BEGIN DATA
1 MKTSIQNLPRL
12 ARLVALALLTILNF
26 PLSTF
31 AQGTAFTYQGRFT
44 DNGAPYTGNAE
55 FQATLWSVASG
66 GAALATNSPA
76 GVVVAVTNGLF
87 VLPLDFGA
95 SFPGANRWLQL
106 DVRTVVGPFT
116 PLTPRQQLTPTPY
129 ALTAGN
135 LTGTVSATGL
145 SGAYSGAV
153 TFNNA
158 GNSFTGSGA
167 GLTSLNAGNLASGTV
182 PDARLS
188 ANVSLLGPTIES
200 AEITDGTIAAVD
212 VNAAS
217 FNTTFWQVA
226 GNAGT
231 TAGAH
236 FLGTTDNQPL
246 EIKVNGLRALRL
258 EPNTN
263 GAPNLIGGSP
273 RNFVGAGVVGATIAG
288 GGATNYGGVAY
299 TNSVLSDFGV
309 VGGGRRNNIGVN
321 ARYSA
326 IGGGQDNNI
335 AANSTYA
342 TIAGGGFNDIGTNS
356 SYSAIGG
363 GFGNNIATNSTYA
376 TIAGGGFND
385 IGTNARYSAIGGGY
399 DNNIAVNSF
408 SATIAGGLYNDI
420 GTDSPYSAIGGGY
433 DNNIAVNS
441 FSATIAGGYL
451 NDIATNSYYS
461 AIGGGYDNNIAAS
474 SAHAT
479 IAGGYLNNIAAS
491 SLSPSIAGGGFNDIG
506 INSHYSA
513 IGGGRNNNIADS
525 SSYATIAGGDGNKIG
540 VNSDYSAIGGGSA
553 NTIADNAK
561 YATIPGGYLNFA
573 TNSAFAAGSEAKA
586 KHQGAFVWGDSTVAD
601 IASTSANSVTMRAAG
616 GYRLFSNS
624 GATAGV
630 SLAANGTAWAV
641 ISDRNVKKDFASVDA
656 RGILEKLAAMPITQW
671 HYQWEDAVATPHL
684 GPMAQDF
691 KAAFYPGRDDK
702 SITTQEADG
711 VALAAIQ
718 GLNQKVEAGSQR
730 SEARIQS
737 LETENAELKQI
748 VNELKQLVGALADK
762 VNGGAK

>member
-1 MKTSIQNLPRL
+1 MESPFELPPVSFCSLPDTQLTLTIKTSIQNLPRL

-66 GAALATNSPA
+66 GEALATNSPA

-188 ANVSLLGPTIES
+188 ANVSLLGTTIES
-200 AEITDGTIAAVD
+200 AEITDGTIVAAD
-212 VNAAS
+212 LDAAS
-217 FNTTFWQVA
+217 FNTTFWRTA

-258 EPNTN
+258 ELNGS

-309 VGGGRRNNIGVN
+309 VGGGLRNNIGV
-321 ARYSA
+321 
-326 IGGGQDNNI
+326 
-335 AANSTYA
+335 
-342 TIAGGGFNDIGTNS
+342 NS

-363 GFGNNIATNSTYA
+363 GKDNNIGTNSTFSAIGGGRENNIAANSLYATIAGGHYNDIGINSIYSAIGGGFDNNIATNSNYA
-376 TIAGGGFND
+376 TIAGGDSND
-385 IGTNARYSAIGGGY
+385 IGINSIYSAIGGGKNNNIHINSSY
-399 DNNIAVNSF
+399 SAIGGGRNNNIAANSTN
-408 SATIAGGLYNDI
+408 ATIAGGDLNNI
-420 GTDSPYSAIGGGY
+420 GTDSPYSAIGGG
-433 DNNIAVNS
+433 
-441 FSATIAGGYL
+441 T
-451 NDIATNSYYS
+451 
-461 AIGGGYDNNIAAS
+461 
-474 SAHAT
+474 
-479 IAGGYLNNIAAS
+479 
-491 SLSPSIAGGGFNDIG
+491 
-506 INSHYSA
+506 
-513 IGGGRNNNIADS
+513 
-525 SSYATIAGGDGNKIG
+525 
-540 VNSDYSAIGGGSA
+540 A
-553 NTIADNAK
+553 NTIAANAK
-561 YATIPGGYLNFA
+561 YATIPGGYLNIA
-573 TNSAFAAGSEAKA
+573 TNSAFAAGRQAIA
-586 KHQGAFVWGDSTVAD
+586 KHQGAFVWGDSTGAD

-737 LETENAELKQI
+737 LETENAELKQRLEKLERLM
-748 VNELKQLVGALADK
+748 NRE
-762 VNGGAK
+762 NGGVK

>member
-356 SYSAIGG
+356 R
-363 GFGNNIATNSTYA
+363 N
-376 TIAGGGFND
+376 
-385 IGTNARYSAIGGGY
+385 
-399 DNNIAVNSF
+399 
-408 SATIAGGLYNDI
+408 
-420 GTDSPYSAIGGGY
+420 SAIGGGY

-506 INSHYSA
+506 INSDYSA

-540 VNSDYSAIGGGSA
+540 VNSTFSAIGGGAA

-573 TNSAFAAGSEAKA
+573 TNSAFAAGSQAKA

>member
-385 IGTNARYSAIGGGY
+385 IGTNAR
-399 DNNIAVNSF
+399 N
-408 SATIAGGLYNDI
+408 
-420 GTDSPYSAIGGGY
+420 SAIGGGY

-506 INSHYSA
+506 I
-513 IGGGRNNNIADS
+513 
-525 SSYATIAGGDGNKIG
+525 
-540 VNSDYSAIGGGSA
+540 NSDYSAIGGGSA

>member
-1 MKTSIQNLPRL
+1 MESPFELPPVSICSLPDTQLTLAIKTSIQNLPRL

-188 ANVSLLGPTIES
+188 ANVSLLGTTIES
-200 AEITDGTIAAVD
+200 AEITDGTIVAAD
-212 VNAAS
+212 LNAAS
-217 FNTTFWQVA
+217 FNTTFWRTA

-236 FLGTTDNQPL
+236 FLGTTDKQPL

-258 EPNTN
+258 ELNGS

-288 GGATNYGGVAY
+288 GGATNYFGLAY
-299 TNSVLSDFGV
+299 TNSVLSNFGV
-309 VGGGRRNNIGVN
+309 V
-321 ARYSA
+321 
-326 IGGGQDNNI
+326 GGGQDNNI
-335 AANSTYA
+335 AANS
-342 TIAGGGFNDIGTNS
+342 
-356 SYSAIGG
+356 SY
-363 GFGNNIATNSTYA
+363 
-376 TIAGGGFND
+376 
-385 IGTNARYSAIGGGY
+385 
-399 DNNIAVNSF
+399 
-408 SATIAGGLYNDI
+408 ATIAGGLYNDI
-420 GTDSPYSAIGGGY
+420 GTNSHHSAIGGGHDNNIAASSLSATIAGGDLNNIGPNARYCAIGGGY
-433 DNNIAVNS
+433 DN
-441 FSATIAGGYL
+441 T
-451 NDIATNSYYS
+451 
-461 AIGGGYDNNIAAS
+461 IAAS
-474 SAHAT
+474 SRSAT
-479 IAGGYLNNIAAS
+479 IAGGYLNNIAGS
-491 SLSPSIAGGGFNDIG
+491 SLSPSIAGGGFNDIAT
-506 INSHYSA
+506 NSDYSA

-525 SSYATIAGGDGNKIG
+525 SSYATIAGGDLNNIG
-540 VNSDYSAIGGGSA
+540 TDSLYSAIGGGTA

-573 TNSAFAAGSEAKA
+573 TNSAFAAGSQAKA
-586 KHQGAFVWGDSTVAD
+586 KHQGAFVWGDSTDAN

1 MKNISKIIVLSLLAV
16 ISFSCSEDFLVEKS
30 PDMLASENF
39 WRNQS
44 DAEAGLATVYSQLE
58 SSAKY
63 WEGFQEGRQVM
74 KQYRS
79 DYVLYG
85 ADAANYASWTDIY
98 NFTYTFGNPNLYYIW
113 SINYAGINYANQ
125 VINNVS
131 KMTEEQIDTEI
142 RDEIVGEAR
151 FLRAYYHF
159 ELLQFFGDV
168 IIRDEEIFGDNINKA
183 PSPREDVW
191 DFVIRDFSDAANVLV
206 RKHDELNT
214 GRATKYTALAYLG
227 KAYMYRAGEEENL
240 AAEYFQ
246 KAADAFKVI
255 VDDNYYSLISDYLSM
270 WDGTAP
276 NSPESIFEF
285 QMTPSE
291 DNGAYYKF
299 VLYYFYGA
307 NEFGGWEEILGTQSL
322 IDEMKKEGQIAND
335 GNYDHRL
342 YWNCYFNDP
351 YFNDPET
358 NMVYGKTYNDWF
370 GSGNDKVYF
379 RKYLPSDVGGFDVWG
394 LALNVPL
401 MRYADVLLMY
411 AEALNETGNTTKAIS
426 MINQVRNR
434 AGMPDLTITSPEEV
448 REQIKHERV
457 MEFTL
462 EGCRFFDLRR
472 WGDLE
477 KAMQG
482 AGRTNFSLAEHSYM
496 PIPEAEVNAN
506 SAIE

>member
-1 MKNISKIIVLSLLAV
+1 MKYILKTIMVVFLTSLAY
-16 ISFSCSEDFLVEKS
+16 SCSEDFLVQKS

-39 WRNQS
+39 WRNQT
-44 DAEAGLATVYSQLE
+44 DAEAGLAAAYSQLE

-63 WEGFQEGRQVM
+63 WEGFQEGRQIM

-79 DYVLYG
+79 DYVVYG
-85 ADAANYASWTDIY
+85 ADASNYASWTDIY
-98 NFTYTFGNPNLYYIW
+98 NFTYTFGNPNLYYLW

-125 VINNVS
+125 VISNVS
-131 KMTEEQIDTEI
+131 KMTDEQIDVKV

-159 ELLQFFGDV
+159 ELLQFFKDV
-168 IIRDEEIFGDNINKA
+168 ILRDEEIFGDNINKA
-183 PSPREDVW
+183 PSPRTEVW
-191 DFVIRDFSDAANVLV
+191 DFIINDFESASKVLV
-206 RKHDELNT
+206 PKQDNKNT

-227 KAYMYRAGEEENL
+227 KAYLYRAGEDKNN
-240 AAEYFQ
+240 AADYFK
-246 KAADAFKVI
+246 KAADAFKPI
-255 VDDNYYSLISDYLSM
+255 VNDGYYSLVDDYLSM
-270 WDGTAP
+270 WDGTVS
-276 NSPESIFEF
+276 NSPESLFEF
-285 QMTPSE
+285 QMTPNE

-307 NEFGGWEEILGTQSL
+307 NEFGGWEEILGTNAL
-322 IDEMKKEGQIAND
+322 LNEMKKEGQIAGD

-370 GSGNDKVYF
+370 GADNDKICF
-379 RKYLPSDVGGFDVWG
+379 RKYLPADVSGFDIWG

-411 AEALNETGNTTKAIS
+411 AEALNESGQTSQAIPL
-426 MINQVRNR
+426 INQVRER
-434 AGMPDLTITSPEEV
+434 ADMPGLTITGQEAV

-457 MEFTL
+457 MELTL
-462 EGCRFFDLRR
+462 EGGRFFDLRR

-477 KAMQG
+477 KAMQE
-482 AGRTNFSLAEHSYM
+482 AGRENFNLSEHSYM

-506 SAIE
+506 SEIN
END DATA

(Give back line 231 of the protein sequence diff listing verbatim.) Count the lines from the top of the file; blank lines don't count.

+433 DN